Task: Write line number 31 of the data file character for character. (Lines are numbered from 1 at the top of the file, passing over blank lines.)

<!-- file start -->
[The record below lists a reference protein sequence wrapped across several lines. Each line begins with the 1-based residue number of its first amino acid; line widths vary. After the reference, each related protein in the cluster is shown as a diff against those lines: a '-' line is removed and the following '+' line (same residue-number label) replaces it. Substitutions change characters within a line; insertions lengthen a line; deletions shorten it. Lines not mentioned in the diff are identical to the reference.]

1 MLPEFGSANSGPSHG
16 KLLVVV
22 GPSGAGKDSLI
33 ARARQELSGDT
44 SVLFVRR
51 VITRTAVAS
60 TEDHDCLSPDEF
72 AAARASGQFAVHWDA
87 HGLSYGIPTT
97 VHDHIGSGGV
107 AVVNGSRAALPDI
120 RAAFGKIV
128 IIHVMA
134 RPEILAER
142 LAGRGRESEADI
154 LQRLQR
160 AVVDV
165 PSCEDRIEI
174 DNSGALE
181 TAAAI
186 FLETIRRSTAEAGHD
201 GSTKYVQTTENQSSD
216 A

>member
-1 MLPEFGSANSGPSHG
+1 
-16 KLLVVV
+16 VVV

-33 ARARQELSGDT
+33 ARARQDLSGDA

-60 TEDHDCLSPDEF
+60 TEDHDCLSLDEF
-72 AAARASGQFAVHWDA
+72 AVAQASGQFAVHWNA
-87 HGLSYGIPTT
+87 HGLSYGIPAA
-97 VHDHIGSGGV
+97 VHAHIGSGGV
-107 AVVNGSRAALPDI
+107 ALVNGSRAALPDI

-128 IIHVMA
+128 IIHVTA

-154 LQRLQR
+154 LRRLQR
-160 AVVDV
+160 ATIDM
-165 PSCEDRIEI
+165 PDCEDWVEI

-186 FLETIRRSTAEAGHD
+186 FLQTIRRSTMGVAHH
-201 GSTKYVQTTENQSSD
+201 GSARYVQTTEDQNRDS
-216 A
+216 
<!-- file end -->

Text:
+33 ARARQDLSGDA